What has the world come to? When little girls perform in provocative outfits, would you not agree this is a bit too much? When dancing is not an art, but another form of instructive subject, have we not gone too far?
A couple of weeks ago, Ronit and I went to the local shopping center on the weekend. As we came in, we were happy to discover a dance performance just in front of the food court. Our mall is typically a pretty boring place, you see, so this was a rare delight.
We had some time on our hands, so we decided to stay and watch. Better yet, since Noff is a very keen dancer, we thought this would be a great opportunity to check out some of the dance schools in the area and find some more dancing action for Noff.
Each dance school featured several routines, starting with the youngest and going up in age to the young adult group. There were a few schools there, each with its own announcer, its own music and its own costumes, but very quickly, some things became clear:
- The school-aged dancers were all girls. There was not a boy in sight
- The dancing was done in rows and other formations, with dancers attempting to dance in unison, but hardly ever doing a good job of it
- The announcers talked about how well their dancers did at competitions and about how their school prepared dancers well for grading
- The costumes were very tight and very short dresses, sometimes showing a shoulder, sometimes showing the back and sometimes featuring additional features and fluff
- The dancing involved a lot of “sensual” gestures, rolling on the floor, bum wiggling and leg spreading
- Most of the dancers seemed to be preoccupied with keeping up and doing their moves right. There was very little eye contact with the audience and most of the bright wide smiles were coupled with anxious eyes
I was shocked, to tell you the truth. Absolutely shocked.
It was clear to me those girls thought what they were doing was cute. They did not understand the meaning of the way they were being presented and choreographed.
It also seemed like they were dancing someone else’s moves and doing their best to please that someone, rather than expressing themselves and enjoying the dance.
There, in front of us, was a parade of well-oiled machines producing externally-motivated, insecure, objectified and unexpressed women, who will live their life trying to please others by dressing attractively, performing like everybody else and pretending to be happy and upbeat. How horrible!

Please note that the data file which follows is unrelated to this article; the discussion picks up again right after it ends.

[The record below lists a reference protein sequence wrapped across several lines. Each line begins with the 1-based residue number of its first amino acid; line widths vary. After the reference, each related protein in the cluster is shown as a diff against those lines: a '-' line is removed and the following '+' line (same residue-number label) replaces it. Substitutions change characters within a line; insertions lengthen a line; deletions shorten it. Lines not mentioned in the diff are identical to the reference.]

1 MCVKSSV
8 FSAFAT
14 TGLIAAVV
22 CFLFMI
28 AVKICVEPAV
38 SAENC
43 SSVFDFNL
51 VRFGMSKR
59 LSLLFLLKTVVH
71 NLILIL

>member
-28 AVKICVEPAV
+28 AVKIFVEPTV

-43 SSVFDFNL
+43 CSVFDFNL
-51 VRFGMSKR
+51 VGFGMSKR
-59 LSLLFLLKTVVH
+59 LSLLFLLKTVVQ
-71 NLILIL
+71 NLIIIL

Noff, mind you, has been doing her own dance moves since she could walk. She is a strong and energetic girl, who picks up dance moves quickly and enjoys coming up with new moves on her own in front of our very large dining room mirror.
When we first took her to a dance class, she came back saying it was exciting. The second time, she said she felt bad about not doing all the moves right. Get it? It took 2 sessions of 45 minutes to turn a dance enthusiast into a teacher-pleasing, self-critical, anxious little creature, who was not sure about going next week.
But wait, there is more (unfortunately). Dance schools are, after all, commercial businesses, and they need to be profitable. So besides paying for classes (ahead of time for a whole term), there is a special outfit for practice (only sold by the school) and a special costume for each performance (only sold by the school and typically only good for one performance). The end-of-term and end-of-year shows are essentially attended by the dancers’ families, who must pay for a ticket to see their own daughter or sister performing. Because the shows involve all the classes in the school, they can be large and profitable events indeed.
I think this is a classical case of “divide and conquer”. When you come as a parent to inquire about dancing lessons for your daughter, you are presented with “the way things are done”. Looking around, you see many parents who seem to be comfortable with that way and who drop their daughters off, chat with the administration staff and the dance instructors and make you feel like you are the only one not getting it. If you decide to join, you have just been conquered and will be promptly used to conquer new parents.
Ronit and I tried several dance schools already for Noff and they were all very similar. Talking to other parents (in confidence), they told us they were unhappy about the way these school were treating them and their daughters, “But what can you do?”
Well, I say let us all get together and demand that dance schools (and music schools and art schools) focus on the expressive aspect of art and use it to develop the creativity and character of our kids. I say we nag those schools and take our kids out of them until they give in. Being businesses, they cannot exist without paying parents. It is that simple.
The world of today and the world of tomorrow require open-minded, creative people, who value themselves and others and live a balanced life. Let this be our contribution to that.
United we stand, divided we fall
– Brotherhood of Man